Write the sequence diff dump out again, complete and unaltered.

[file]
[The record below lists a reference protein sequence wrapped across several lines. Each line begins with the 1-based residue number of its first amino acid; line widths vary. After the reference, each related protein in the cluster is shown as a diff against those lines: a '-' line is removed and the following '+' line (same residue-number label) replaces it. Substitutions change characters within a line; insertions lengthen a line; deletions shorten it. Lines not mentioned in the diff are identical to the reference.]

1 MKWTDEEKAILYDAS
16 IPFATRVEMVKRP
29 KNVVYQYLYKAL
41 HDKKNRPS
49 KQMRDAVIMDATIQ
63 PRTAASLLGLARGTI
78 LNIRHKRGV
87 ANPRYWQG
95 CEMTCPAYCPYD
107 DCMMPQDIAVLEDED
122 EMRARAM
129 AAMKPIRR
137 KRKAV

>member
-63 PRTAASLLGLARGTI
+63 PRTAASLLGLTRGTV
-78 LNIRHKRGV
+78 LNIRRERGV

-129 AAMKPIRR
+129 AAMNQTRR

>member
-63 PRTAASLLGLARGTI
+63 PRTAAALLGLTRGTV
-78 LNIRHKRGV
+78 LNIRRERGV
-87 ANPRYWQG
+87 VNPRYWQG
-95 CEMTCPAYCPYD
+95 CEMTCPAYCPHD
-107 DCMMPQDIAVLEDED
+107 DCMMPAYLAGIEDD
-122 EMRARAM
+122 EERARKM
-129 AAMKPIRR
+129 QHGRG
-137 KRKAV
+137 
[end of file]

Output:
[The record below lists a reference protein sequence wrapped across several lines. Each line begins with the 1-based residue number of its first amino acid; line widths vary. After the reference, each related protein in the cluster is shown as a diff against those lines: a '-' line is removed and the following '+' line (same residue-number label) replaces it. Substitutions change characters within a line; insertions lengthen a line; deletions shorten it. Lines not mentioned in the diff are identical to the reference.]

1 MKWTDEEKAILYDAS
16 IPFATRVEMVKRP
29 KNVVYQYLYKAL
41 HDKKNRPS
49 KQMRDAVIMDATIQ
63 PRTAASLLGLARGTI
78 LNIRHKRGV
87 ANPRYWQG
95 CEMTCPAYCPYD
107 DCMMPQDIAVLEDED
122 EMRARAM
129 AAMKPIRR
137 KRKAV

>member
-63 PRTAASLLGLARGTI
+63 PRTAASLLGLTRGTV
-78 LNIRHKRGV
+78 LNIRRERGV

-129 AAMKPIRR
+129 AAMNQTRR

>member
-63 PRTAASLLGLARGTI
+63 PRTAAALLGLTRGTV
-78 LNIRHKRGV
+78 LNIRRERGV
-87 ANPRYWQG
+87 VNPRYWQG
-95 CEMTCPAYCPYD
+95 CEMTCPAYCPHD
-107 DCMMPQDIAVLEDED
+107 DCMMPAYLAGIEDD
-122 EMRARAM
+122 EERARKM
-129 AAMKPIRR
+129 QHGRG
-137 KRKAV
+137 